Consider the words of R. S. Foster who has also made a detailed study of comparative religion and prophecy in the Bible. In his The Supernatural Book (p. 111), he comments:
- No well-accredited prophecy is found in any other book or even oral tradition now extant, or that has ever been extant in the world. The oracles of heathenism are not to be classed as exceptions. There is not a single one of them that meets the tests required to prove [legitimate, divine] supernatural agency, which every Scripture prophecy evinces. So far as we have been able to find there is no exception to this sweeping remark.
Or, consider the comments of Cicero in his De Divinitate, xlvii:
- How many of these Chaldean prophecies do I remember being repeated to Pompey, to Crassus, and to Caesar himself! according to which not one of these heroes was to die except in old age, in domestic felicity, and in perfect renown: so that I wonder that any living man can yet believe in these impostors, whose predictions they see falsified daily by these facts and results.
Winston Churchill once quipped at a Cairo Press Conference, February 1, 1943, “I always avoid prophesying beforehand, because it is a much better policy to prophesy after the event has already taken place.” But in the Bible, prophecy after prophecy made beforehand has come true, and no one can logically explain this apart from genuine divine inspiration.
The Bible stands apart from all other literature, secular or religious. In the history of the world, there is no other book like this one. As Bernard Ramm argues:
- Prophecy in many cases is very minute in its specifications. It is not, as shall be dealt with later, a matter of vague generalization or happy guesses. People are named before birth; kingdoms are outlined before their historical existence; battles are described before occurring, and personal destinies are delineated before the persons themselves are born…. Even if the prophecies are dated by the [skeptical] critics they still fall outside the possibility of being explained as prophecies after the event…. In practically every case we have given the radical [critic] the benefit of the doubt in dating the prophecies, so that the examples of fulfilled predictions lie outside the dates of the passages set by the radical critic.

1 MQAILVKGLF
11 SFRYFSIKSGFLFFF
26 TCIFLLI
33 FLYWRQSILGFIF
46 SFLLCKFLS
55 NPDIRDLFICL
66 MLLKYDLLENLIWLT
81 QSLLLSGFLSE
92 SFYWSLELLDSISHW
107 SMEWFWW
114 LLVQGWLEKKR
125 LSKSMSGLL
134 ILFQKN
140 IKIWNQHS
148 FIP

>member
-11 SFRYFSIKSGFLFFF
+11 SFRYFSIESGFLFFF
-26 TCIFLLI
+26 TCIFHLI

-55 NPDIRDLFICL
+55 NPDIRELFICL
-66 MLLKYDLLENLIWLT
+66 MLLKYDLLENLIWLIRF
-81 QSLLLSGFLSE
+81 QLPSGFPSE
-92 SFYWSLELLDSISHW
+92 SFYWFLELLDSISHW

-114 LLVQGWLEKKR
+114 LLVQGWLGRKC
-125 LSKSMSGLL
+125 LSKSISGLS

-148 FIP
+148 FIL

As noted, Dr. Ramm points out that the prophecies deal with the remote future even to the extent of describing kingdoms that do not yet exist. Further, he observes that prophecy, although sometimes ambiguous, is often clear – and that occasionally it is the exact opposite of what human intelligence and wisdom would predict:
- Prophecy frequently deals with the very remote in time and with people or kingdoms that do not as yet exist. Certainly, if the traditional date of Daniel be accepted, and if Rome is the fourth kingdom of Daniel, the prescience of the Book is incontrovertible. It is again true if Isaiah be given its traditional dating that specific detail predictions have amazing fulfillments…. [furthermore] The fulfillment of the prophecy is clear; in other words, fulfillment is not equivocal or ambiguous. This does not mean that this is so in every case…. But it is true that in many cases the fulfillment is unequivocal and unambiguous. Prediction itself is not proof of supernaturally known information. It is the fulfillment that indicates the presence of the supernatural, and the fulfillment of prophecy is “evidence before our eyes addressed to our senses.” …Prophecy is occasionally of a nature as to be in exact opposition as to what unguided human intelligence would predict…. Relevant to this are the predictions about the destruction of Jerusalem, the downfall of Nineveh, the capture of Babylon, and the rout of the Assyrians.